Land Bank considers exemption threshold change

Martha's Vineyard Land Bank executive director James Lengyel during a Zoom meeting where commissioners considered making a change to the first-time homebuyer exemption threshold penalty.

The Martha’s Vineyard Land Bank Commission reached a consensus to wait until Land Bank staff presents a report about possible alternatives for an M exemption penalty charge. The $715,000 M exemption is designed to help first-time homebuyers purchase a house. First-time homebuyers who have received an M exemption have a lien recorded at the Dukes County registry of deeds against their property. The lien is to ensure the Land Bank will be notified if the owner attempts to sell the property before a five-year residency requirement has been completed.

According to Land Bank executive director James Lengyel, the Tisbury Land Bank advisory board recently discussed the process the Land Bank takes when a home is sold within those five years when an M exemption is in effect. Lengyel said the homebuyer would be liable for the original fees, the penalty, and interests if they back out of it “prior to the five-year period,” which can happen if someone does not comply with the M exemption, or people’s circumstances change, such as in a divorce. The amount someone may pay is “several thousand dollars,” according to Lengyel. Land Bank office manager Maureen Hill told The Times the penalty is 25 percent of the fee.

“It is the Land Bank’s custom to extinguish half of the interest. The interest is a statutory 14 percent,” Lengyel said. “The board wondered, are there alternatives to charging half the interest rate? Is there something the Land Bank should be charging perhaps less?”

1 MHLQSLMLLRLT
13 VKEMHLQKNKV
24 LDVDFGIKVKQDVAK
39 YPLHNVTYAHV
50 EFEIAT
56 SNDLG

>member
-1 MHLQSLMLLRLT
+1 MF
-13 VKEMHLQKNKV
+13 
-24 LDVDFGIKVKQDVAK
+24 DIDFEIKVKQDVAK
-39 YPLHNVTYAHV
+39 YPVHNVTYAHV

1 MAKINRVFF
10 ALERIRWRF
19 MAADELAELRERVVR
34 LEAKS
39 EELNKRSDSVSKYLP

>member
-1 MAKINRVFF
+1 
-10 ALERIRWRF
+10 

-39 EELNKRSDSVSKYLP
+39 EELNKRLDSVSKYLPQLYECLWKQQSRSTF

Lengyel continued by saying a possible option is to charge only the interest, and made a point of saying the Land Bank “receives these receipts” to spend them, not to invest them. “I think what’s really at stake is the opportunity cost,” Lengyel said, adding other alternatives include looking at a composite of mortgage rates, or using the prime rate. 

Edgartown commissioner Steven Ewing felt the Land Bank should not be “overly onerous, but if people are trying to pull a fast one, yeah, get the interest.” 

“It seems to me a lot of this stuff is individually specific,” Ewing said. 

Commission chair and Chilmark commissioner Pamela Goff suggested Land Bank staff look into the matter before the commissioners make a decision. Aquinnah commissioner Sarah Thulin agreed that more information is needed. 

“I don’t see any reason to really change anything,” Thulin said. 

Lengyel clarified that if changes are made, they would not apply retroactively. 

Meanwhile, the commission unanimously voted to send a letter of support for the Tisbury open space committee’s application to the Community Preservation committee for funds “to establish blue trails in both Lake Tashmoo and Lagoon Pond.”